I'm not sure if my answer should be accepted or not... I put "I have a dress for evening".


that's not a grammatically correct sentence in English, (It should be "for THE evening", and even that translates to "Ho un vestito per la sera" or something like that, I'm not sure) "I have an evening dress" is much better.


I agree, I'm not sure what I was thinking when I wrote that comment.


Nothing wrong with your sentence in english!


Well it really does need an article before "evening", otherwise the word order should be swapped to "I have an evening dress".


Agreed. While the sentence sounds a bit awkward, it is NOT grammatically incorrect. "I have a dress for evening" is a statement of ownership of an evening gown (Again, it is slightly awkward, and would probably not be used except in the most specific of circumstances where one is required to dress different ways throughout the day, like in olden times. However, it is not grammatically incorrect. )

Conversely, "I have a dress for the evening" is an acknowledgement that you do in fact have a dress for this evening's festivities, etc.


I googled around and I believe I found the answer. It is because "da" is used to describe what an object is used for. This is a dress for the evening not made of the evening (which would make no sense). Whereas when we say "una bottiglia di vino" we are NOT saying the bottle is FOR wine, we are saying it's a bottle OF WINE.

From a website regarding "da": "4) To indicate purpose, ending (fine):

Carte da gioco - Playing cards

Sala da pranzo - Lunchroom

Spazzolino da denti - Toothbrush

Abito da sera - Evening dress"


A quick question for the native speakers - is "vestito di sera" also a valid translation of "evening dress"? Grazie!


Dressed in the evening/ at night = vestito di sera/ di notte (In the morning/ afternoon he/ she is undressed.


I put 'this'evening rather than 'the' evening (and it was incorrect). In Italian, how would you said I have a dress for 'this' evening?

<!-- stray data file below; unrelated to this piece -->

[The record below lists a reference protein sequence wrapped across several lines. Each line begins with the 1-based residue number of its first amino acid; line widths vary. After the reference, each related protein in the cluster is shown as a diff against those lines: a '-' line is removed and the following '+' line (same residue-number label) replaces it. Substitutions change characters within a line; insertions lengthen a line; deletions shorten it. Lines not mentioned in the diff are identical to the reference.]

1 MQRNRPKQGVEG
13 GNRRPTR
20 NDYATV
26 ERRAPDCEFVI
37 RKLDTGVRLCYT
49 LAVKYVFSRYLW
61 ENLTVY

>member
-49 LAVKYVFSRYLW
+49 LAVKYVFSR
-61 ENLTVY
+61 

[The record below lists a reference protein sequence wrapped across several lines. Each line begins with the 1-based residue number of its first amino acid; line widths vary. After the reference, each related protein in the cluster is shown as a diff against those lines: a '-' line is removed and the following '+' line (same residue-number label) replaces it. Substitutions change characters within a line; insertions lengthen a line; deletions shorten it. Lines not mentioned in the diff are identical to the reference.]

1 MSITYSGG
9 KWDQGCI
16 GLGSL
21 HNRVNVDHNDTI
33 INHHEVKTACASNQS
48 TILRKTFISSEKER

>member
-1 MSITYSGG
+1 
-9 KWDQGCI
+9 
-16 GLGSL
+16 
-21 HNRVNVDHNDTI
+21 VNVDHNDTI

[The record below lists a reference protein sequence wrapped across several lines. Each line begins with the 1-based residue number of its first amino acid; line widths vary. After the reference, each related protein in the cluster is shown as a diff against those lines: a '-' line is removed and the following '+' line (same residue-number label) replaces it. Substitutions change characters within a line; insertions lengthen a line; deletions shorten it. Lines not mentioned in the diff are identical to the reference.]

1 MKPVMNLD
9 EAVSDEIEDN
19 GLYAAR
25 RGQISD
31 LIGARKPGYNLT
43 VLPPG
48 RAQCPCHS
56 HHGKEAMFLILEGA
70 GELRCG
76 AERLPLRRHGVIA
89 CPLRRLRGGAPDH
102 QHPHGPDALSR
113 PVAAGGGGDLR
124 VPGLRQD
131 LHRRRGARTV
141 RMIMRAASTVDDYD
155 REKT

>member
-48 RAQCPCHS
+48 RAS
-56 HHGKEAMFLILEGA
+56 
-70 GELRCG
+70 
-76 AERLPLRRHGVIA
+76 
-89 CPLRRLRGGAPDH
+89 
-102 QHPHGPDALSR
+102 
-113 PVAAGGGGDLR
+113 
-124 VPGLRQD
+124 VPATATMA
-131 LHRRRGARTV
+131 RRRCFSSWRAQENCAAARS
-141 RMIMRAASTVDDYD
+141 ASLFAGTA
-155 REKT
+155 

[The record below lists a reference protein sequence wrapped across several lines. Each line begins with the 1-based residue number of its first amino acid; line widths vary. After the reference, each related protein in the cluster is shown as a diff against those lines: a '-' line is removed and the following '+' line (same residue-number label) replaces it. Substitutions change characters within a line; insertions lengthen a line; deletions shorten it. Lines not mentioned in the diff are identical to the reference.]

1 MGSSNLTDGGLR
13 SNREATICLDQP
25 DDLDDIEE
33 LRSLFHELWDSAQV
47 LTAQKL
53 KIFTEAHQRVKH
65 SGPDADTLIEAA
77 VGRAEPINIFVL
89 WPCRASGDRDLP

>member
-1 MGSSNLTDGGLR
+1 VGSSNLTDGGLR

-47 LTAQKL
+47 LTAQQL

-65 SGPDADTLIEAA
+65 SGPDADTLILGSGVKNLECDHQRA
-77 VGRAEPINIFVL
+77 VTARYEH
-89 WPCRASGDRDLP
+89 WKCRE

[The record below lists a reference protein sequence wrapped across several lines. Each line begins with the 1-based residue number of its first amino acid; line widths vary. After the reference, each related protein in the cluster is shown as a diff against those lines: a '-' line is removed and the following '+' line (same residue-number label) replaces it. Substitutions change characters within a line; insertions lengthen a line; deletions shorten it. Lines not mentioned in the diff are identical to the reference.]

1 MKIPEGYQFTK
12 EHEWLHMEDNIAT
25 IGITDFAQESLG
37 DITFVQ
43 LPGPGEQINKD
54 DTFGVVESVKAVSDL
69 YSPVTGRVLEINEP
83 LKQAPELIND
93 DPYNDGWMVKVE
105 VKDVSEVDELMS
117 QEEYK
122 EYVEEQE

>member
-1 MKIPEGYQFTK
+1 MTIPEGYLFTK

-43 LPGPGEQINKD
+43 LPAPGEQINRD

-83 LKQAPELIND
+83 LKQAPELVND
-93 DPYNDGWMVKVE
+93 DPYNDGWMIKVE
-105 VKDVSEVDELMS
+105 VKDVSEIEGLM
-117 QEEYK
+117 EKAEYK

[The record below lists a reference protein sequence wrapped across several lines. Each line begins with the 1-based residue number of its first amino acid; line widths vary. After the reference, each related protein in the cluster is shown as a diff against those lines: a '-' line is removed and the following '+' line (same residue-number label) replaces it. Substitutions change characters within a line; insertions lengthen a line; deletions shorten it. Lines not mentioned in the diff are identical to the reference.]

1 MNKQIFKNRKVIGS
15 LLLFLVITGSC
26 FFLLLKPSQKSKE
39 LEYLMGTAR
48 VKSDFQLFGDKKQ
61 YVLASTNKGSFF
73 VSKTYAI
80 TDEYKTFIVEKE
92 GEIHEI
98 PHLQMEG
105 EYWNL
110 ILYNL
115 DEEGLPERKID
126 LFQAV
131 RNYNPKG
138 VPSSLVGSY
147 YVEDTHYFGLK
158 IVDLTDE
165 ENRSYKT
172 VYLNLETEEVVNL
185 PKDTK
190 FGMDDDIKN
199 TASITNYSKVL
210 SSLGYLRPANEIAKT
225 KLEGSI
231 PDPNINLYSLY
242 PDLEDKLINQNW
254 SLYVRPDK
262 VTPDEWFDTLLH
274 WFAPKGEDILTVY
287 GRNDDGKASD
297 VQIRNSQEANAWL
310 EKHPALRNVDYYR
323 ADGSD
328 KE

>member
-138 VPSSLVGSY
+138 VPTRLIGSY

You use stasera for tonight. So I guess, I have a dress for this evening is, " Ho un vestito per stasera"


My answer was, "I have evening dress." It was not accepted.

A woman would say, "I have an evening dress," but I have not heard a man say that. We say, "I have evening dress." A woman's evening dress is one garment. Men's evening dress is trousers, jacket, shirt, and possibly a cummerbund.


Still no aswer to the question. Why can't "Ho un vestito da sera." not be translated to "I have an evening suit." ? Vestito can be both dress and suit.


What about 'I have a dress for tonight'? That should've been accepted...


"I have a dress for tonight" would be : ho un vestito per stasera


Pretty sure I'll never say that sentence in Italy!


"Abito da sera", "vestito da sera", both are OK.


I don't understand da de di. Are they randem and we just have to learn when the language decides they are used? Do they not have any rules?


I found this a helpful due to its simplicity: https://www.youtube.com/watch?v=0D7ZpAGuT_s

For a very complex explanation, check out Manu's video here: https://www.italymadeeasy.com/live-italian-lesson-018/

Also, keep in mind that their are two prepositions here - da and di. De is just a variant of Di as can be seen in this chart: https://myitalianlessons.co.uk/list-of-italian-articulated-prepositions/


This sounds flirty